The Department of Transportation’s Federal Motor Carrier Safety Administration (FMCSA) said yesterday that its national emergency declaration to provide hours-of-service regulatory relief to commercial vehicle drivers transporting emergency relief in response to the nationwide coronavirus (COVID-19) outbreak has been extended through May 15, 2020 or until the revocation of the Presidentially-declared COVID-19 national emergency.
This declaration was originally issued on March 13, following thee Coronavirus Disease 2019 (COVID-19), the public health emergency declared by the office of the Health and Human Services Secretary, which is slated to expire on April 12, 2020.
“Because emergency conditions have not abated, FMCSA is extending Emergency Declaration No. 2020-002 and associated regulatory relief in accordance with 49 CFR 390.25,” said FMCSA. “The extension of the Emergency Declaration addresses national emergency conditions that create a need for immediate transportation of essential supplies, equipment and persons, and provides necessary relief from the FMCSRs [Federal Motor Carrier Safety Regulations] for motor carriers and drivers engaged in the transport of essential supplies, equipment, and persons.”
FMCSA added that through the extension of this emergency declaration, motor carriers and drivers that are providing direct assistance in support of COVID-19-related outbreaks are granted emergency relief, adding that driver assistance is in the form of transportation and other relief services that are provided by a motor carrier or its driver(s) for the restoring of essential services like medical care or essential supplies like food and fuel.
The expanded national emergency declaration is comprised of the following:
- Medical supplies and equipment related to the testing, diagnosis and treatment of COVID-19;
- Supplies and equipment necessary for community safety, sanitation, and prevention of community transmission of COVID-19 such as masks, gloves, hand sanitizer, soap and disinfectants;
- Food, paper products and other groceries for emergency restocking of distribution centers or stores;
- Immediate precursor raw materials—such as paper, plastic or alcohol—that are required and to be used for the manufacture of essential items;
- liquefied gases to be used in refrigeration or cooling systems;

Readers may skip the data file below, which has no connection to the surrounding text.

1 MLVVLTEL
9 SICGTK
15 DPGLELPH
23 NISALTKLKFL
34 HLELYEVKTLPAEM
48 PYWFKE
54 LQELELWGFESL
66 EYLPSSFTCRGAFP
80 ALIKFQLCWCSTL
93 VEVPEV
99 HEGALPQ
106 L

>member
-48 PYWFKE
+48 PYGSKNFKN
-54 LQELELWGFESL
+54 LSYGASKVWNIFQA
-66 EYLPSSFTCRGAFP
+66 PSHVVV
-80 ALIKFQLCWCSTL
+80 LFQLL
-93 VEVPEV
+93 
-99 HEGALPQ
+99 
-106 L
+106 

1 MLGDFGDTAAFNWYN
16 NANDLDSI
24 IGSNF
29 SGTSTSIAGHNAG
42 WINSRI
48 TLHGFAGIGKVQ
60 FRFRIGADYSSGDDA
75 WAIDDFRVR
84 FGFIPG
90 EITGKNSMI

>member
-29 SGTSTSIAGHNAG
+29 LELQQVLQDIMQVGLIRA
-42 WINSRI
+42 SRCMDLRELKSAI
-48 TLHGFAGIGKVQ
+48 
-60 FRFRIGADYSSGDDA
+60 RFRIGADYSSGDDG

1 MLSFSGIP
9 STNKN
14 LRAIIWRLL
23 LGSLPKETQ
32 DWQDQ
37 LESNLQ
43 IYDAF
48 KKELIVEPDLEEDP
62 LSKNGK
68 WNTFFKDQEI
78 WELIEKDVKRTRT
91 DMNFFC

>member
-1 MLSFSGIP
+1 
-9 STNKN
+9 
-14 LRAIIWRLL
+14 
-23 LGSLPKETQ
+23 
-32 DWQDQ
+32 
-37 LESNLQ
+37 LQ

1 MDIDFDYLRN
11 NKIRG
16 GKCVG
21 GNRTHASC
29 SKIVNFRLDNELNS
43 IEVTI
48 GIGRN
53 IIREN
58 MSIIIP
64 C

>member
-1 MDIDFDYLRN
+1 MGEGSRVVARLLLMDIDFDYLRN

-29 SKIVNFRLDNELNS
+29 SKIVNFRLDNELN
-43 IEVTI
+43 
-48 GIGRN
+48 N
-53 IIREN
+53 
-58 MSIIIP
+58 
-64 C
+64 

- Equipment, supplies and persons necessary to establish and manage temporary housing, quarantine and isolation facilities related to COVID-19;
- Persons designated by federal, state or local authorities for medical, isolation, or quarantine purposes; and
- Persons necessary to provide other medical or emergency services, the supply of which may be affected by the COVID-19 response
What’s more, FMCSA said that drivers operating under this emergency declaration are not exempt from state laws like speed limits and traffic restrictions relating to the operation of a motor vehicle if the alertness of a driver is impaired or is likely to become impaired due to fatigue or illness.
“Under Secretary Chao’s leadership, FMCSA is providing additional regulatory relief to our nation’s commercial drivers to get critically important medical supplies, food, and household goods to Americans in need,” said FMCSA Acting Administrator Jim Mullen in a statement made last month. “The nation’s truck drivers are on the front lines of this effort and are critical to America’s supply chain. We will continue to support them and use our authority to protect the health and safety of the American people.”
This emergency declaration is the first one FMCSA has issued on a national level and comes on the heels of President Trump issuing a national emergency declaration in response to the coronavirus.
When the emergency declaration was expanded on March 18, FMCSA said that it stipulates that direct assistance does not include routine commercial deliveries, including mixed loads with a nominal quantity of qualifying emergency relief added to obtain the benefits of the emergency declaration. And it added that to ensure continue safety on the nation’s roadways, the emergency declaration stipulates that once a driver has completed his or her delivery, the driver must receive a minimum of 10 hours off duty if transporting property, and 8 hours if transporting passengers.
This move by the FMCSA was soundly endorsed by the American Trucking Associations (ATA), specifically the new guidance on which operations are covered by the declaration, clarifying that fuel haulers are in fact included, as well as new guidance on “mixed load” operations.
“We thank Administrator Mullen and the Trump Administration for continued support to our industry as we deliver food, water, medicine, medical supplies, fuel and other essentials throughout this public health crisis,” said American Trucking Associations Vice President of Safety Policy Dan Horvath in a statement. “The men and women of the trucking industry are heroes who remain on the front lines in this national effort.”
About the Author
Jeff Berman, Group News Editor
Jeff Berman is Group News Editor for Logistics Management, Modern Materials Handling, and Supply Chain Management Review. Jeff works and lives in Cape Elizabeth, Maine, where he covers all aspects of the supply chain, logistics, freight transportation, and materials handling sectors on a daily basis. Contact Jeff Berman